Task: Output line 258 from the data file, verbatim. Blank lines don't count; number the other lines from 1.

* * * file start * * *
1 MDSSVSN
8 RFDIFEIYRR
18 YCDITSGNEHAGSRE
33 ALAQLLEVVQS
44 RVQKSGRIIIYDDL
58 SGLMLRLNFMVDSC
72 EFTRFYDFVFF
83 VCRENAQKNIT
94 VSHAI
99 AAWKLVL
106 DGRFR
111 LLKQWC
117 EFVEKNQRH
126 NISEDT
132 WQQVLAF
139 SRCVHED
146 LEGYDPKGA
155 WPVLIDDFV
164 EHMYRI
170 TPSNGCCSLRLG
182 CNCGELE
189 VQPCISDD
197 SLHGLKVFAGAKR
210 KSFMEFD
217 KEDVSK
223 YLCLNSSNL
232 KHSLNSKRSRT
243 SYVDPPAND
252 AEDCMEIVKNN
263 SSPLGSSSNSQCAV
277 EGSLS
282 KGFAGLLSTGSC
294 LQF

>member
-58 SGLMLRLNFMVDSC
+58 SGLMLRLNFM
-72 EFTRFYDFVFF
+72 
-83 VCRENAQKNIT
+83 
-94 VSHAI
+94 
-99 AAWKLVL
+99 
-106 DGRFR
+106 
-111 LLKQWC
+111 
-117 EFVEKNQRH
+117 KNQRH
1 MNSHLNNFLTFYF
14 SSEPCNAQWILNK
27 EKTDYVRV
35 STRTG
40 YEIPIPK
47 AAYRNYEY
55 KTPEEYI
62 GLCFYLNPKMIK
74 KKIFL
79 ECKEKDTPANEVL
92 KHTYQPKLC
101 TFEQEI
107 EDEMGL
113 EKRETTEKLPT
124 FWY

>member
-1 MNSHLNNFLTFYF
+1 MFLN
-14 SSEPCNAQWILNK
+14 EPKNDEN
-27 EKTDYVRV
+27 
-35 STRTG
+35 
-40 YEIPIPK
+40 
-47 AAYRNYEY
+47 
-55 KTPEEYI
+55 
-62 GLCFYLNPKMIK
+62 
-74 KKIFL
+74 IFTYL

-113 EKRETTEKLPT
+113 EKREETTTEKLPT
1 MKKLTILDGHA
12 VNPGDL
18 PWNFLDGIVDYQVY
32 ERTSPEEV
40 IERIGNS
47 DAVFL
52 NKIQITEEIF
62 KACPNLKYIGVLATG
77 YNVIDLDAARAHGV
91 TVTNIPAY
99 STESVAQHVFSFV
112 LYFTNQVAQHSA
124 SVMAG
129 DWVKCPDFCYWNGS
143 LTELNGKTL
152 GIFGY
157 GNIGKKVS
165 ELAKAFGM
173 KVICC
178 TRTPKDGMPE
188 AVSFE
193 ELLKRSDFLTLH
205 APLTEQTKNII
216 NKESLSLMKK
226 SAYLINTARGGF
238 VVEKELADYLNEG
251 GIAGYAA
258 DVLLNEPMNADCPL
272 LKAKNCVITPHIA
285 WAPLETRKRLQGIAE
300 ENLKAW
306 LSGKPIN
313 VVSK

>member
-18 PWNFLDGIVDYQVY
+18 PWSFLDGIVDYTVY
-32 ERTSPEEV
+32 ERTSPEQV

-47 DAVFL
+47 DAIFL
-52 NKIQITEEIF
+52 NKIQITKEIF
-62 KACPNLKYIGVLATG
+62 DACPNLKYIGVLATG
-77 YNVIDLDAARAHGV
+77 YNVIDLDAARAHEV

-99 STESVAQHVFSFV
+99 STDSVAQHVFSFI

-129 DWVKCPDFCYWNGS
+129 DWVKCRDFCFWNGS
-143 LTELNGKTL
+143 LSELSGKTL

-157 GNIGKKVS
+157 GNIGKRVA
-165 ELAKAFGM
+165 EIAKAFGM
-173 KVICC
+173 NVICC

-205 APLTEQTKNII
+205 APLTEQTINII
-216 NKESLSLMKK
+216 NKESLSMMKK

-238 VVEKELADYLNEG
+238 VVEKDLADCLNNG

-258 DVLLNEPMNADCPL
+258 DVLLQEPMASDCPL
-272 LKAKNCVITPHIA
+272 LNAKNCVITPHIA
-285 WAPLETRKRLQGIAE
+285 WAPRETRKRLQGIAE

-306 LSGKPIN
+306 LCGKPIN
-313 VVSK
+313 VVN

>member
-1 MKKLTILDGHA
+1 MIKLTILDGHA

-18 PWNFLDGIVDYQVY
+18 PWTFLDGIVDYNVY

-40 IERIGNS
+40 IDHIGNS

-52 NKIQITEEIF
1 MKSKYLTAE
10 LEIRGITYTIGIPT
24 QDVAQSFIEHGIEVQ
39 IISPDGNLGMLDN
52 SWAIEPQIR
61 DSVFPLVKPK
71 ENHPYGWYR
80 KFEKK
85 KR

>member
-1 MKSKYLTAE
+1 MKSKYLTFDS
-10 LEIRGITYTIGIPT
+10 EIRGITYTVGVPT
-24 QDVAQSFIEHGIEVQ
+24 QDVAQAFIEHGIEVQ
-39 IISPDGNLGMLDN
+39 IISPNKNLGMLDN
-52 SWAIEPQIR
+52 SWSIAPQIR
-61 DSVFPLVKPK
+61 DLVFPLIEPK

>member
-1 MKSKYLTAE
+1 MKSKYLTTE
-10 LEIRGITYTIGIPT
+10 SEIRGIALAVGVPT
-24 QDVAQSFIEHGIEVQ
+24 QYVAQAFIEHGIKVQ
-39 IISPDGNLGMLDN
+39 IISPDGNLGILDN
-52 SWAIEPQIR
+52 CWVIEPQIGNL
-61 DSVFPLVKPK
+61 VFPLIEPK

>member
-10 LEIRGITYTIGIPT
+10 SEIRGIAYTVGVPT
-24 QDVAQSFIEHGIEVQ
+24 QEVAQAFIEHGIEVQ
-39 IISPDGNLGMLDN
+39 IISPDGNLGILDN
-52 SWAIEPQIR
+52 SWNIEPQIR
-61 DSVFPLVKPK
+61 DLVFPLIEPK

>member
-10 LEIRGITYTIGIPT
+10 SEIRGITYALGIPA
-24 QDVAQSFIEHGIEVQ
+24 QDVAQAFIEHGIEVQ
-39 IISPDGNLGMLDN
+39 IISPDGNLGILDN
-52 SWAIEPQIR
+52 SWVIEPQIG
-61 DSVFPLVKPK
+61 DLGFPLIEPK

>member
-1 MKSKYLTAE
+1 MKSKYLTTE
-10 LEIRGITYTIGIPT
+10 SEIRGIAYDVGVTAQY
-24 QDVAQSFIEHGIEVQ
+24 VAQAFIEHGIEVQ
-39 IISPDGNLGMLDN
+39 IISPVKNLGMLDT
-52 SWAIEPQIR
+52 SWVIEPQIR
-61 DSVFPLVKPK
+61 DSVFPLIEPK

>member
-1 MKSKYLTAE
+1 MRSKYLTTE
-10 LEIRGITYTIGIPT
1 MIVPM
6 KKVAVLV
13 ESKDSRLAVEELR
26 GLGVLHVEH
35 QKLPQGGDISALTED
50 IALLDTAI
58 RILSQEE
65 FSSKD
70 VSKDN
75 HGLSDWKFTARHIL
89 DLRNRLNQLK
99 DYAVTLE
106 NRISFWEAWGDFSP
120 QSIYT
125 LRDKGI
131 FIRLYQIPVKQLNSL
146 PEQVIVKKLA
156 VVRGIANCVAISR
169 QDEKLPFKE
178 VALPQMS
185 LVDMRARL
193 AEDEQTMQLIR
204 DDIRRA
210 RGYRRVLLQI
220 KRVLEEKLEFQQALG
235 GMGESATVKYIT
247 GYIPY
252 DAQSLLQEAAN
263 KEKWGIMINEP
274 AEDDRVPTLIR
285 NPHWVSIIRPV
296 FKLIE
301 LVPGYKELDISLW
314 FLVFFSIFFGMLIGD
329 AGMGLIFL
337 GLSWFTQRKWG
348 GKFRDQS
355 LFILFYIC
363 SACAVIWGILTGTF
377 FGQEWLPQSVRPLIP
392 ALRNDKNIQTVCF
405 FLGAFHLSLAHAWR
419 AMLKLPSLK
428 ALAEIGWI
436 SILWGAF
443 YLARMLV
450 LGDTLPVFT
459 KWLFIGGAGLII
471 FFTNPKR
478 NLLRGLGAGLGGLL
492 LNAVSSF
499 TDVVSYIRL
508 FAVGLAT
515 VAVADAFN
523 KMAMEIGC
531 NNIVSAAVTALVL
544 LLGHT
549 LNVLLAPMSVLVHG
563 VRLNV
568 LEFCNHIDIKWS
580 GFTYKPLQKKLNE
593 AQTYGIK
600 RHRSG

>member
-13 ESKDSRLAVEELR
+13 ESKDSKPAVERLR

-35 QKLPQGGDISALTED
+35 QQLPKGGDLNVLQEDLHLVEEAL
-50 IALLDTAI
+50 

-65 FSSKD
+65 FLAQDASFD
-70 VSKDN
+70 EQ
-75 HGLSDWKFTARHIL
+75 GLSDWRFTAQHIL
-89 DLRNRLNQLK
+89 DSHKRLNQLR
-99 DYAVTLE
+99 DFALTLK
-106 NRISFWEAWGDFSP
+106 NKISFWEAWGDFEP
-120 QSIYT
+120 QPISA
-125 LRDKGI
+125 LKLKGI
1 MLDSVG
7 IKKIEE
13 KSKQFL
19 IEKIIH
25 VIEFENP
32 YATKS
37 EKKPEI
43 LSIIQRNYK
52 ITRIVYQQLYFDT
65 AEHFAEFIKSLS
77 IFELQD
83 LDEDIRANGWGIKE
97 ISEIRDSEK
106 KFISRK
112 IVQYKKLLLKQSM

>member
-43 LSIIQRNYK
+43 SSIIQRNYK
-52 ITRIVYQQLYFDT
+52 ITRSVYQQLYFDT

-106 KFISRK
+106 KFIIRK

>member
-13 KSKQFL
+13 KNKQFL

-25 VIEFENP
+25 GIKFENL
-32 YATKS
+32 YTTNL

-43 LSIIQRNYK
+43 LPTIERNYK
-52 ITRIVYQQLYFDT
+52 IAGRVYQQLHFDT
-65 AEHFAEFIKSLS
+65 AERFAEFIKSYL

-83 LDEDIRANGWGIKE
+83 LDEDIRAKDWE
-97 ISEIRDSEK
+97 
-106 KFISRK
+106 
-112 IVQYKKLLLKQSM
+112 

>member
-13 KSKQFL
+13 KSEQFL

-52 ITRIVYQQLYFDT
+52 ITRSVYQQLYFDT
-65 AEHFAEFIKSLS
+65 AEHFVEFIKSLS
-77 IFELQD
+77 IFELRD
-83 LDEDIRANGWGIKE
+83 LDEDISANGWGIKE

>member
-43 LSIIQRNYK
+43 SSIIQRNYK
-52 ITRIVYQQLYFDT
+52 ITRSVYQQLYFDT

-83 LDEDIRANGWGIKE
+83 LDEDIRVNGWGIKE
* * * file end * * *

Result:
131 FIRLYQIPVKQLNSL